In both regions, images of the riparian canopy were taken at 50–100 cm above the water surface at the spot where the samples were collected using a Nikon digital camera and fish-eye lens. Digital images were then analyzed for canopy cover percentage using Gap Light Analyser (GLA), Version 2.0.

Data analysis

Fourteen diatom based indices (Table (Table1,1, Tan et al., 2013), which have been widely applied for assessment of ecological conditions, were calculated using OMNIDIA 7 software V 4.2 (Lecointe et al., 2003). Initially, the relationships between the diatom based indices and measured environmental factors (ultimate and proximate) in each study area were explored using Pearson's correlations. As there were multiple comparisons, the significance was Bonferroni-corrected and only assumed where p < 0.01. For each diatom index, stepwise multiple regression was then used to explore which combination of ultimate and proximate variables best explained the observed variation in the diatom index (Tan et al., 2013). All statistical analyses were performed using IBM SPSS statistics for windows (IBM Corp, Version 21.0. Armonk, NY: IBM Corp.).

Table 1
Diatom based indices and the acronyms used in this study (from Tan et al., 2013, all the references in the Table can be found in Tan et al., 2013).

Results

The epilithic algae assemblage composition

In SEQ, the Bacillariophyta (diatoms) comprised 86.4% of the total taxa. There were a total of 198 Bacillariophyta species from 48 genera (Appendix 1). The genera Nitzschia, Navicula, and Gomphonema accounted for the most species with 38, 30, and 15 species, respectively.

In the upper Han River, the Bacillariophyta comprised about 90% of the total taxa. The genera Achnanthidium, Fragilaria, and Cymbella were the most common genera with an average abundance of 35, 24, and 19% in epilithic communities, respectively. The number of taxa found (132 taxa from 33 genera of Bacillariophyta) (Appendix 2) was smaller than the 198 taxa from SEQ streams. Of the taxa in both catchments, Gomphonema minutum Agardh was the most common species, with a relative abundance of 12.5% in SEQ and 5.9% in the upper Han River (Table (Table2).2). For further details about the epilithic diatom community composition, see Tan (2015).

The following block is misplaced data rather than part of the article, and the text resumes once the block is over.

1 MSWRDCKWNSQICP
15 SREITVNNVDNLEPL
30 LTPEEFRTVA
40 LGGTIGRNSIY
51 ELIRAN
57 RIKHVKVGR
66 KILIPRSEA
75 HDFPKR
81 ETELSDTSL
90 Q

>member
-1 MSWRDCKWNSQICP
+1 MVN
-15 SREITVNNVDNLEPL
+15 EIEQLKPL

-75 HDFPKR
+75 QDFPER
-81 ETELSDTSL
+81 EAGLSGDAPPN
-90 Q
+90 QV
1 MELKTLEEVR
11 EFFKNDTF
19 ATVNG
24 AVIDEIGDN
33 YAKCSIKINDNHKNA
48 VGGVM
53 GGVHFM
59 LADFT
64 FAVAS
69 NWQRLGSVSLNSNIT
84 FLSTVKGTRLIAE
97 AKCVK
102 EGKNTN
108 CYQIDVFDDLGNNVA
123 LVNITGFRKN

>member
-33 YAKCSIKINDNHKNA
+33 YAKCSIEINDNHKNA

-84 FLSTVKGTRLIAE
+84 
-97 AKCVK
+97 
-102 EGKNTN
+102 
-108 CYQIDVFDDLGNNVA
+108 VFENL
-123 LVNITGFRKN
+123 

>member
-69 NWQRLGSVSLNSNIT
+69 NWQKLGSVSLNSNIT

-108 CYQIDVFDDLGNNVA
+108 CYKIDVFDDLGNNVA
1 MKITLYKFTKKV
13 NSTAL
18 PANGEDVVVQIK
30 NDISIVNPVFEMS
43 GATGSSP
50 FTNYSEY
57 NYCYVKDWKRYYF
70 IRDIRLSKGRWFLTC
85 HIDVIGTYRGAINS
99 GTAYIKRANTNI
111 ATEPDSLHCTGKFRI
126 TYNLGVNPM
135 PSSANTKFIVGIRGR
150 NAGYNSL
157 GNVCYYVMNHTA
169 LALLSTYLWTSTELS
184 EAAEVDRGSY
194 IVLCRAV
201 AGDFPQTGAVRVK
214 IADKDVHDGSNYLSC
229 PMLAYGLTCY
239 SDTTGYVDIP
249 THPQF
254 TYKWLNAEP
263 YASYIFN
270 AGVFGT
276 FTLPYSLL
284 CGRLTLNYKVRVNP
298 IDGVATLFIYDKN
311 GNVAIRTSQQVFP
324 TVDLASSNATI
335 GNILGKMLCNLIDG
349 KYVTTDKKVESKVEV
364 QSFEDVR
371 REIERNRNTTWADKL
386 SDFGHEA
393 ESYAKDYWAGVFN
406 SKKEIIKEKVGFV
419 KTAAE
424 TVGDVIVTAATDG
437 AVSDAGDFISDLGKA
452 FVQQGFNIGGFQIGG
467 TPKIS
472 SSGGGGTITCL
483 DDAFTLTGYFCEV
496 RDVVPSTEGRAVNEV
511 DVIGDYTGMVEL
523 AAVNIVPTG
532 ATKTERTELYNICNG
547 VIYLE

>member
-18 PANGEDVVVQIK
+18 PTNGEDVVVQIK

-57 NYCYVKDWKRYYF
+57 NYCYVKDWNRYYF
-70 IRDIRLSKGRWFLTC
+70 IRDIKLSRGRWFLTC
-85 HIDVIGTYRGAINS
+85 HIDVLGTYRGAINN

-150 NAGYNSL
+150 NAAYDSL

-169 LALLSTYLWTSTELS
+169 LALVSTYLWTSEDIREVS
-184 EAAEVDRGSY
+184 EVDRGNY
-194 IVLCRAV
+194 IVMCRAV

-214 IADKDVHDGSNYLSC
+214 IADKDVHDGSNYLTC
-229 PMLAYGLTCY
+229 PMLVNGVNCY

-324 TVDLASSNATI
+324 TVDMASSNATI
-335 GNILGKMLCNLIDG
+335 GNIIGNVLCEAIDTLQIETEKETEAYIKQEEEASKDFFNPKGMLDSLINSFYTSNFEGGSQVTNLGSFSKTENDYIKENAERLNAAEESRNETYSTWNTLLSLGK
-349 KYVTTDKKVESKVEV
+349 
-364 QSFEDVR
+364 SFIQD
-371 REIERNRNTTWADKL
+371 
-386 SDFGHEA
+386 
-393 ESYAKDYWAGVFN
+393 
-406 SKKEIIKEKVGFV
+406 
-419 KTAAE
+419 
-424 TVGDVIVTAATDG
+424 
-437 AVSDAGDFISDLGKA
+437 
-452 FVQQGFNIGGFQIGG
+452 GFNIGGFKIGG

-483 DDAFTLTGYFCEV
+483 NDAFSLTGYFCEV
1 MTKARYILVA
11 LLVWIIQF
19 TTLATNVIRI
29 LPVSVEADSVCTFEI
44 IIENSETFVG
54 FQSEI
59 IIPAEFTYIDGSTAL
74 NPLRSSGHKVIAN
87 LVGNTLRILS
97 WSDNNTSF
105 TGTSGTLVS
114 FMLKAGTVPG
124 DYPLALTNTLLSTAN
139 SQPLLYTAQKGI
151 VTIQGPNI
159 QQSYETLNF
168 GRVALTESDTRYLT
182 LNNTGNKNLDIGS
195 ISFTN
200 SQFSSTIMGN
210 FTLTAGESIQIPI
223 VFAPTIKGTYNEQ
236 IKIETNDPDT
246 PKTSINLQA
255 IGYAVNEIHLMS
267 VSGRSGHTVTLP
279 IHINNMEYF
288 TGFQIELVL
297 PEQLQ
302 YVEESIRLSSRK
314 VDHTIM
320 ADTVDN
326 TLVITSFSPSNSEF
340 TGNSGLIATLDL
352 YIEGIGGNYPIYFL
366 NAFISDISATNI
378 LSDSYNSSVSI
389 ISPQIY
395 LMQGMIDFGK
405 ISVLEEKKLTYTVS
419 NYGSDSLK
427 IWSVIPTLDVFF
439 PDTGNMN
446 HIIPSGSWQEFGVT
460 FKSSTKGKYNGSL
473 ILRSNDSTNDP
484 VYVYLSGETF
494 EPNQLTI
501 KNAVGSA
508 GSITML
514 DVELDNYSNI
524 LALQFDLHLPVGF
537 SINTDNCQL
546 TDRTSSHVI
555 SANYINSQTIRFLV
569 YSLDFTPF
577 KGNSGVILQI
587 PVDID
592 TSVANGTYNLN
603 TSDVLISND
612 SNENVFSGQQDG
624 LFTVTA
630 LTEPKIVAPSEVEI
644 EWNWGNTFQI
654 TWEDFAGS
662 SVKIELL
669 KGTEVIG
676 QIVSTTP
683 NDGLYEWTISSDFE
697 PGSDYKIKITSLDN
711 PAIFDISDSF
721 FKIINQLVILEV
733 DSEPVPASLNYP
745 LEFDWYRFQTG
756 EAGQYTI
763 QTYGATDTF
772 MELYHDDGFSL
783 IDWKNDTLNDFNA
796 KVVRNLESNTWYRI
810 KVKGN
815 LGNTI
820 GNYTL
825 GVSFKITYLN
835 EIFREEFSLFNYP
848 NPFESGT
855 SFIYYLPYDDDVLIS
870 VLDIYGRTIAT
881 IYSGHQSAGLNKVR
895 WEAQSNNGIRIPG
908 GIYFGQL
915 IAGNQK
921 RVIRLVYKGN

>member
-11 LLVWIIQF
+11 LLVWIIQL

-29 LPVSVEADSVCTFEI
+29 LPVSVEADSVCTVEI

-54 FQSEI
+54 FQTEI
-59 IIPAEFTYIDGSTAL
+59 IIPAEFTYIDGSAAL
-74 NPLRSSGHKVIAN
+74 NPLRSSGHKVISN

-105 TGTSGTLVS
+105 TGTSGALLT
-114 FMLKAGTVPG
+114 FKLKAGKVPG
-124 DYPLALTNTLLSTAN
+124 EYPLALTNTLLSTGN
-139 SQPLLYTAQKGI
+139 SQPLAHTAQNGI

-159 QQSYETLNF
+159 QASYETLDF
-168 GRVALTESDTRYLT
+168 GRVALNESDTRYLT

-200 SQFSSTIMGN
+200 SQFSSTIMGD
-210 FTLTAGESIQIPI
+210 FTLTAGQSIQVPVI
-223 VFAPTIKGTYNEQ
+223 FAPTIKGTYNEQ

Table 2
The dominant species and their relative abundance (RA) in South East Queensland (SEQ) and the upper Han River (uHR) (relative abundance refers only to the Bacillariophyta; site number is 34 in SEQ and 23 in uHR).

The diatom indices

In SEQ, five diatom indices (CEE, DESCY, SID, SLAD, and TID) were significantly correlated with one or more environmental variables in the streams after Bonferroni correction (Table (Table3).3). Only canopy cover in the riparian zone and pH were significantly correlated with these indices. Among the 14 diatom index regression models (stepwise regression models), 70% of the observed variation in TID was explained by pH together with NOX-N (Table (Table4).4). Some indices appeared to be responsive to ultimate factors such as the percentage of canopy vegetation cover in the riparian zone or upstream urban areas in the catchment. Variation in DESCY could be explained by the percentage of canopy cover in riparian zones; IBD was predicted by the percentage of urban area upstream in the catchment and IDAP by the percentage of forest cover.

Table 3
Pearson correlation coefficients between measured environmental variables and diatom indices in South East Queensland (SEQ)(a) and the upper Han River (uHR)(b).
Table 4